Four ways to make a habit of prayer
As a pastor, praying for God’s people is an essential part of my job description. Helping God’s people to pray themselves is, too.
So if it seems that I talk a lot about prayer, devotional life, etc., know that it’s because I feel a particular burden to equip Christians to live as Jesus’ disciples each day—the old “teach-them-to-fish” thing.
In this spirit (or Spirit), today I wanted to give you four practical directions that will help you to make a regular habit of personal devotion and prayer, if you haven’t already.
Note: I use the word “pray” as shorthand for your time of not only prayer, but also Scripture reading and whatever else may be part of your personal devotional practice (journaling, etc.).
1. Determine a time to pray, and put it in your calendar.
I’ll just say it: if personal devotion is not made a priority in your schedule it will not happen. Just as you need to make a budget for your finances, so you need to make a budget for your time.
Expecting there to be a few minutes here and there won’t do it; nor will waiting for the Spirit to move you. When He does, great! But a regular discipline ensures that those moments of inspiration aren’t few and far between.
If you’re the kind of person who keeps a calendar—be it the old-fashioned paper variety (my preference) or on some sort of device—take the next step and write it in. “7 a.m.—meeting with Jesus.” Is it cheesy? Of course! But it helps.
And if somebody tries to horn in on that time you can say in all honesty, “Sorry, I already have a meeting scheduled.”
2. Choose a place to pray, and nest there.
We are creatures of not only time but also space. Our spaces are important to us. And what is more, our bodies begin to associate certain spaces with certain activities. You get sleepy around your bed and hungry at the grocery store.
You can leverage this physiological phenomenon for your life of prayer.
Pick a spot where you will pray, and stick to it. Nest there. By that I mean, put your devotional materials there, your blanket, your coaster for the coffee mug. Make it one of your favorite places around the home.
Then, you’ll be all the more likely to return. And like when your belly grumbles at Trader Joe’s, your soul will start to get in the right mode for prayer.
3. Pick a devotional resource, and stick to it.
I don’t know about you, but I have multiple bookshelves worth of devotional books. Some are gifts, some are remnants of past failed attempts at a regular devotional practice.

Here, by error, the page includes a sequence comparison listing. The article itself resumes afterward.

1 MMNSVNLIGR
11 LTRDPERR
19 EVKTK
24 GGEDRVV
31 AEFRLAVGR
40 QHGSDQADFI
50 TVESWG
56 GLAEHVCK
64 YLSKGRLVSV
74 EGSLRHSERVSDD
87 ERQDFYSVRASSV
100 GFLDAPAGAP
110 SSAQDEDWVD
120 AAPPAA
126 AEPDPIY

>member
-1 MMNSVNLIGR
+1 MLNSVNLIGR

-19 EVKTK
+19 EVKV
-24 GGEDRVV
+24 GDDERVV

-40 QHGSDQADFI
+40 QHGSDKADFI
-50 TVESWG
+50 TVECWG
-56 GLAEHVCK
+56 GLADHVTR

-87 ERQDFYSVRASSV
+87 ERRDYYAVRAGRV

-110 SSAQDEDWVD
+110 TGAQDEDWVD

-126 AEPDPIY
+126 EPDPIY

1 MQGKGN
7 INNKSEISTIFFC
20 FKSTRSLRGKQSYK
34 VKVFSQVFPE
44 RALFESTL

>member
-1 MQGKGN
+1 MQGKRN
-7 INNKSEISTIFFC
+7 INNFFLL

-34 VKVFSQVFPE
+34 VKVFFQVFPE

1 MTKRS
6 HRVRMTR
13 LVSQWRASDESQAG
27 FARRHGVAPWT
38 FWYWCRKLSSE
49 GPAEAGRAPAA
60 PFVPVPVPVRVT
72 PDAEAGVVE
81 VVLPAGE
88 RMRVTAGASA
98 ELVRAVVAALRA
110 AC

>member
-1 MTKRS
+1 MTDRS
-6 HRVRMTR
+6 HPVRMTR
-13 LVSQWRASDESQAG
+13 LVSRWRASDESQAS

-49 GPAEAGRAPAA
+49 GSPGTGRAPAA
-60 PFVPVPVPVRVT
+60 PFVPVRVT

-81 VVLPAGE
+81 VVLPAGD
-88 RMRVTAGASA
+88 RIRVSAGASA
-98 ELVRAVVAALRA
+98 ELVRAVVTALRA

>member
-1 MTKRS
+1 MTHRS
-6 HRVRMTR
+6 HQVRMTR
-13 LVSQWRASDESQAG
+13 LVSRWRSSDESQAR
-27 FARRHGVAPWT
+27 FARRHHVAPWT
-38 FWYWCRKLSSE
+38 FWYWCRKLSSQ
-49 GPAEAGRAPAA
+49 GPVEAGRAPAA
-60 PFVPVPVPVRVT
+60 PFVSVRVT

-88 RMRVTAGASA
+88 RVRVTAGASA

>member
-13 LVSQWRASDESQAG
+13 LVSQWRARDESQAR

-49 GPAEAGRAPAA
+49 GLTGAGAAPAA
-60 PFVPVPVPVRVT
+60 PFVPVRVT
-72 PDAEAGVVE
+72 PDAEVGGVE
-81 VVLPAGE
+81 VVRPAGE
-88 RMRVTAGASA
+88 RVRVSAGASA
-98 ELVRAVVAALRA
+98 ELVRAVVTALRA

There are so many devotional resources that it’s overwhelming. And don’t get me started on all the “niche” Bibles (the green Bible, the emoji Bible, the Duck Dynasty faith-and-family Bible). So here’s my recommendation: find one that works for you and stick to it.
There is no silver bullet, save for the Word of God itself. The diamond of God’s Word is always radiant; our various and sundry settings, not so much.
So pick a resource that you like well enough and that puts the focus on the diamond. I recommend The Treasury of Daily Prayer. It has a daily selection from both the Old and New Testaments, a psalm, a devotional writing (such as from Luther or one of the Church Fathers), and more.
Whatever you use, though, stick to it!
4. Decide how long you plan to pray, and be conservative.
The common mistake for those who are beginning, or renewing, a devotional habit is to overdo it at the beginning. The same thing happens with personal fitness: the zealous novice will go way too hard at first and not be able to keep it up.
Here’s my recommendation: start with 15 minutes. Don’t go longer than that at first. Just get in the habit of reading some Scripture and saying the Lord’s Prayer and perhaps another few petitions.
As you build up your prayer-muscles and the habit is engrained, by all means means extend the time. But take to heart the wise counsel of Henri Nouwen, who wrote, “It is better to have a daily practice of ten minutes solitude than to have a whole hour once in a while.”
These are just some simple directions for developing your life of prayer. Your mileage will of course vary; whatever is of use, keep, and whatever isn’t, pitch. And if something has helped you personally, please share!